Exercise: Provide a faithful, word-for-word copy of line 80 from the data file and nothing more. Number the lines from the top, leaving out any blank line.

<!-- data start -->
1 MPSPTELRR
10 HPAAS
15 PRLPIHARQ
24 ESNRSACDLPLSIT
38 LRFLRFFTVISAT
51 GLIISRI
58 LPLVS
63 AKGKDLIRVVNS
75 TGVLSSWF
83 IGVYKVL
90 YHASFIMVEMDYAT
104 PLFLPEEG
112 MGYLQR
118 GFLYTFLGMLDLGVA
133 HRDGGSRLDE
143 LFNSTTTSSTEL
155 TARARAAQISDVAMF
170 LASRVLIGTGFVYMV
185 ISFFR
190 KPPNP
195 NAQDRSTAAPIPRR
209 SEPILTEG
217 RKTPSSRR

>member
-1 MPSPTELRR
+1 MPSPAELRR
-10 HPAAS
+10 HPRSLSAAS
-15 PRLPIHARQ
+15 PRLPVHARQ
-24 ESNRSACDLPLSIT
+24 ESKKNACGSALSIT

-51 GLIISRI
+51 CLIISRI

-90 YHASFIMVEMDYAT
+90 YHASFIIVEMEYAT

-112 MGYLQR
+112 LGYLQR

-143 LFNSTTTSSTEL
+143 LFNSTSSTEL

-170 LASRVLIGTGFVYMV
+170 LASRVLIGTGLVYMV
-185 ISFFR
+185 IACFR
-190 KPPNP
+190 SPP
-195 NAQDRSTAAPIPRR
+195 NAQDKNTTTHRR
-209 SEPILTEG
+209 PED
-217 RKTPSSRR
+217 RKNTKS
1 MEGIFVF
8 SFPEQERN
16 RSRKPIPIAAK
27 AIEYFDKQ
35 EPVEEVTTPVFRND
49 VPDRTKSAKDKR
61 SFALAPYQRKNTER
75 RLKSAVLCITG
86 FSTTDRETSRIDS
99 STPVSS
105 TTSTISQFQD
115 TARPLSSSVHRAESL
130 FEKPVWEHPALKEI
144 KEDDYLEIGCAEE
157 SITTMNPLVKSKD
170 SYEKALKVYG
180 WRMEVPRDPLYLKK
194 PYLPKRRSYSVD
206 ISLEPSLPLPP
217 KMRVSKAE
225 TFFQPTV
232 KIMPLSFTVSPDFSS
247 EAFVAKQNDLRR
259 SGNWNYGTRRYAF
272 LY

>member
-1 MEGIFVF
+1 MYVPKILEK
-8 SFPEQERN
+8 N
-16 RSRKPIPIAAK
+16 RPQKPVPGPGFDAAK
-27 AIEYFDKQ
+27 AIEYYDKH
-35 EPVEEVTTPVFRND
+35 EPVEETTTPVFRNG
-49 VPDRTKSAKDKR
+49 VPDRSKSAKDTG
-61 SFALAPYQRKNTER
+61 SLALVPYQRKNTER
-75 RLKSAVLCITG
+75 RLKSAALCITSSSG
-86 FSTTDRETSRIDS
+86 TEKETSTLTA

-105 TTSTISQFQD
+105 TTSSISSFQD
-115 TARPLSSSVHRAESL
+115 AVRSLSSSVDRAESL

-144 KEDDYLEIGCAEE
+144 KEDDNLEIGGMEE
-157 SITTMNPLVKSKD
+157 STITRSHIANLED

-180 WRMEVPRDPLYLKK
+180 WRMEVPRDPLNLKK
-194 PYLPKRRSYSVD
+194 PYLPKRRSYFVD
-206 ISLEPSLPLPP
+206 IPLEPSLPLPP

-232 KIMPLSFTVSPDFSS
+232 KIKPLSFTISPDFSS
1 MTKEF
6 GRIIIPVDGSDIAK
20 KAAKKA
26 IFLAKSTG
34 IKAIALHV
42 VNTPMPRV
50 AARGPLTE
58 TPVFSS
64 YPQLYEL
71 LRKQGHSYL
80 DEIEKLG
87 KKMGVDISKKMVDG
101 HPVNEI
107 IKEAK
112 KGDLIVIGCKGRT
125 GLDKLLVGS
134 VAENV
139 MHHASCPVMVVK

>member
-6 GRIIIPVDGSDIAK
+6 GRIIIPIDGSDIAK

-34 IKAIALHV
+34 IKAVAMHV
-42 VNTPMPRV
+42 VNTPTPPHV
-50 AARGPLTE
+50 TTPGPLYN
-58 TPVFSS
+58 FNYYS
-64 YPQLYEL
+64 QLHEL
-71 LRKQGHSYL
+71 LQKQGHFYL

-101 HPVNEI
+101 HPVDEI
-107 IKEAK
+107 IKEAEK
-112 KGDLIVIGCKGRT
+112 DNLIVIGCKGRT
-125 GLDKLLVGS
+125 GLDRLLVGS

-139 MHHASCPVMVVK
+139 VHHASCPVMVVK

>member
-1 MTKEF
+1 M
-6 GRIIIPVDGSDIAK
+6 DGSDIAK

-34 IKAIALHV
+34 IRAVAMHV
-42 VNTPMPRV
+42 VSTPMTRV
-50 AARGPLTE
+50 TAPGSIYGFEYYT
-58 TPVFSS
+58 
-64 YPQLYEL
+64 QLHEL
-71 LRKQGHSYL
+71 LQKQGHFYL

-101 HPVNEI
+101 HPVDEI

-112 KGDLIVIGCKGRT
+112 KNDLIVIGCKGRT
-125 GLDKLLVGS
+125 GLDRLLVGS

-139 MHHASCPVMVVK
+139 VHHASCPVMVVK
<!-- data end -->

+1 MYVPKILEK